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U.S. crude oil production in the U.S. Federal Gulf of Mexico (GOM) averaged 1.8 million barrels per day (b/d) in 2018, setting a new annual record. The U.S. Energy Information Administration (EIA) expects oil production in the GOM to set new production records in 2019 and in 2020, even after accounting for shut-ins related to Hurricane Barry in July 2019 and including forecasted adjustments for hurricane-related shut-ins for the remainder of 2019 and for 2020.
Based on EIA’s latest Short-Term Energy Outlook’s (STEO) expected production levels at new and existing fields, annual crude oil production in the GOM will increase to an average of 1.9 million b/d in 2019 and 2.0 million b/d in 2020. However, even with this level of growth, projected GOM crude oil production will account for a smaller share of the U.S. total. EIA expects the GOM to account for 15% of total U.S. crude oil production in 2019 and in 2020, compared with 23% of total U.S. crude oil production in 2011, as onshore production growth continues to outpace offshore production growth.
In 2019, crude oil production in the GOM fell from 1.9 million b/d in June to 1.6 million b/d in July because some production platforms were evacuated in anticipation of Hurricane Barry. This disruption was resolved relatively quickly, and no disruptions caused by Hurricane Barry remain. Although final data are not yet available, EIA estimates GOM crude oil production reached 2.0 million b/d in August 2019.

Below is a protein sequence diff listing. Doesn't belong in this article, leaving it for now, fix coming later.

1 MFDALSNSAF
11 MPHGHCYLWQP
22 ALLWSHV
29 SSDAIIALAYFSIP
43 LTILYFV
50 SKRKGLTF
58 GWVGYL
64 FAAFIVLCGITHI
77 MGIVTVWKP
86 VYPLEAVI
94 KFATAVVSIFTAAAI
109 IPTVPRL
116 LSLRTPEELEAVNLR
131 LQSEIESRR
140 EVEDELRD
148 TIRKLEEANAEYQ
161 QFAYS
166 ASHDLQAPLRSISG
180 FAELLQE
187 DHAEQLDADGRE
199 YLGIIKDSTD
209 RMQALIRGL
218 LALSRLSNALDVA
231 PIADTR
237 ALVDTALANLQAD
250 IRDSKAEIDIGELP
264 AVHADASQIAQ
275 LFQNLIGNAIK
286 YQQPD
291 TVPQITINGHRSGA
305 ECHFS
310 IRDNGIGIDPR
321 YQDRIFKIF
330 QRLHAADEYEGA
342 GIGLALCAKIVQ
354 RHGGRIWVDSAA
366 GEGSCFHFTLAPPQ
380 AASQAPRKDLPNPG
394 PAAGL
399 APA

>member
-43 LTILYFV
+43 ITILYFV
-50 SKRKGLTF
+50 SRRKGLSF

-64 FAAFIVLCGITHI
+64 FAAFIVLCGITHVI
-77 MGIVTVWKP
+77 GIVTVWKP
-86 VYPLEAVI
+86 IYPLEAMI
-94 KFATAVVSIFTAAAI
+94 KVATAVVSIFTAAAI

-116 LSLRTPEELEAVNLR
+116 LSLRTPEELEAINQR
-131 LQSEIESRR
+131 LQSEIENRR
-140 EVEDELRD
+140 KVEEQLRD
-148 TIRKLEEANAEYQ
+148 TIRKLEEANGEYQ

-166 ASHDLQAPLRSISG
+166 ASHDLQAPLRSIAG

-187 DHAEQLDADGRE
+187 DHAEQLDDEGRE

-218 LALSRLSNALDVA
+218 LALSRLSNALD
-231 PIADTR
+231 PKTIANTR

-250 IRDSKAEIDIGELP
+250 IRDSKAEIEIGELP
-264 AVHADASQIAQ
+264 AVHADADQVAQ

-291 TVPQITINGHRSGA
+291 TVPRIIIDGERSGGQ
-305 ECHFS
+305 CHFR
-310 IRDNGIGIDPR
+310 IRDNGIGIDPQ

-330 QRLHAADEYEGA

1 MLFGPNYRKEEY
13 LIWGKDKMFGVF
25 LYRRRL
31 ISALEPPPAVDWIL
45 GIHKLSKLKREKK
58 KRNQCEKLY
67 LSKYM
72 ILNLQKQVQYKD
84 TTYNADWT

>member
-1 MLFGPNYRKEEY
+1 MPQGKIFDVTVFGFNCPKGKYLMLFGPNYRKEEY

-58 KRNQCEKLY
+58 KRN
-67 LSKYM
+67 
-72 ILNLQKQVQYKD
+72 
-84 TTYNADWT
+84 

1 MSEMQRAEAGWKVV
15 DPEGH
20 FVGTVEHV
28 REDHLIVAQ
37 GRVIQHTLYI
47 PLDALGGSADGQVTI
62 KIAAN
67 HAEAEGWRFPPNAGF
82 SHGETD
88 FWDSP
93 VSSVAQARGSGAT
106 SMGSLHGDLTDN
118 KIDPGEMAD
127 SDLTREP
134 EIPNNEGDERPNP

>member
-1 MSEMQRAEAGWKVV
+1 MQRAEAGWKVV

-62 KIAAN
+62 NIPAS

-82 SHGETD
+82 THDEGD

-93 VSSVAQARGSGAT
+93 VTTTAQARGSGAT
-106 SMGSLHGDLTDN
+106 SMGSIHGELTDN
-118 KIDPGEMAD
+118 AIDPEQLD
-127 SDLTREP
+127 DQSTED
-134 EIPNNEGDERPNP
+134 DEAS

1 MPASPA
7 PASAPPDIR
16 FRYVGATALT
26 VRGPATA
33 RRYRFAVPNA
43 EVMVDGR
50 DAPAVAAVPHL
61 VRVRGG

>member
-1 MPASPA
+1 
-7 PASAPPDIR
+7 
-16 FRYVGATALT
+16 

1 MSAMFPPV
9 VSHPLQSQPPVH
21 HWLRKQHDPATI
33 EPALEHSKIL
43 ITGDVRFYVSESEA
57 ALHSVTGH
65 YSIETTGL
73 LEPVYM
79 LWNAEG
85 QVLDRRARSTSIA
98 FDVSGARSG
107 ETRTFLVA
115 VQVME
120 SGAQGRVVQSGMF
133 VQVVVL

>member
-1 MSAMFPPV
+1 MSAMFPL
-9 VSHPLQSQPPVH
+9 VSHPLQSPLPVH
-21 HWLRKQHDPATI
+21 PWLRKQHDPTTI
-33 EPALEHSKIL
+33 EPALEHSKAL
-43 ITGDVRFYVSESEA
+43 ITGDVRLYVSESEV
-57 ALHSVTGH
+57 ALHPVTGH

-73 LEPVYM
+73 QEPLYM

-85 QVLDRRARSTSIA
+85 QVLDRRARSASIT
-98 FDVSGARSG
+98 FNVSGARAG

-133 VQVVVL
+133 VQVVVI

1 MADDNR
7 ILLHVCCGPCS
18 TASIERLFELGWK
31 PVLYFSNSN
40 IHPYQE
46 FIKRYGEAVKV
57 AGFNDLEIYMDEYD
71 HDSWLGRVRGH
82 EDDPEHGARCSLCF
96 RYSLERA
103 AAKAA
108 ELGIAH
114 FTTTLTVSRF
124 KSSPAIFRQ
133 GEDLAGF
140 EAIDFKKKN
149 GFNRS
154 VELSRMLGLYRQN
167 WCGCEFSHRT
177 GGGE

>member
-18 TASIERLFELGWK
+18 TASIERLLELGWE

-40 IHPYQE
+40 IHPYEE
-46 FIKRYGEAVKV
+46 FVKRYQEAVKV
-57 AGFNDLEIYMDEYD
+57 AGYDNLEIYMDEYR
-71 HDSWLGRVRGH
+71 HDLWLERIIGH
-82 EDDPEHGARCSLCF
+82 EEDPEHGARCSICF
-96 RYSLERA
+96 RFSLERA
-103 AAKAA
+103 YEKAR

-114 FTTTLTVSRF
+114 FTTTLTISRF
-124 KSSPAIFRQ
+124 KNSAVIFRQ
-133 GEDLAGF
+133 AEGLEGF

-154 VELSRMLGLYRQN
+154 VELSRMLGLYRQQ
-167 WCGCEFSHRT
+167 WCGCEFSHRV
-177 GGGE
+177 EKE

Producers expect eight new projects to come online in 2019 and four more in 2020. EIA expects these projects to contribute about 44,000 b/d in 2019 and about 190,000 b/d in 2020 as projects ramp up production. Uncertainties in oil markets affect long-term planning and operations in the GOM, and the timelines of future projects may change accordingly.
Source: Rystad Energy
Because of the amount of time needed to discover and develop large offshore projects, oil production in the GOM is less sensitive to short-term oil price movements than onshore production in the Lower 48 states. In 2015 and early 2016, decreasing profit margins and reduced expectations for a quick oil price recovery prompted many GOM operators to reconsider future exploration spending and to restructure or delay drilling rig contracts, causing average monthly rig counts to decline through 2018.
Crude oil price increases in 2017 and 2018 relative to lows in 2015 and 2016 have not yet had a significant effect on operations in the GOM, but they have the potential to contribute to increasing rig counts and field discoveries in the coming years. Unlike onshore operations, falling rig counts do not affect current production levels, but instead they affect the discovery of future fields and the start-up of new projects.
Source: U.S. Energy Information Administration, Monthly Refinery Report
The API gravity of crude oil input to U.S. refineries has generally increased, or gotten lighter, since 2011 because of changes in domestic production and imports. Regionally, refinery crude slates—or the mix of crude oil grades that a refinery is processing—have become lighter in the East Coast, Gulf Coast, and West Coast regions, and they have become slightly heavier in the Midwest and Rocky Mountain regions.